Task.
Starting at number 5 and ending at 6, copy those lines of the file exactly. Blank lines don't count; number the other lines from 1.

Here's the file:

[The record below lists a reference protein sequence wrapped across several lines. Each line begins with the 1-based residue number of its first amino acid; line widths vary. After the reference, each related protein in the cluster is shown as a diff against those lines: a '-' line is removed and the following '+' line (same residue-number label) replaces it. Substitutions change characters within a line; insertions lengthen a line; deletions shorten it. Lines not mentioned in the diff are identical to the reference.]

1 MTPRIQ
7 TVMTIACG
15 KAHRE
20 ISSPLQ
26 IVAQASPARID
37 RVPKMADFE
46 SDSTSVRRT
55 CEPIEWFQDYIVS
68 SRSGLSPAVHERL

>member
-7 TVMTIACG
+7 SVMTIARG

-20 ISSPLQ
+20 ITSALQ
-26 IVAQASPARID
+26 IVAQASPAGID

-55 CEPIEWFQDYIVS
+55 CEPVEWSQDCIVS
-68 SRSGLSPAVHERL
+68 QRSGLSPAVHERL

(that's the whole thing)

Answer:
20 ISSPLQ
26 IVAQASPARID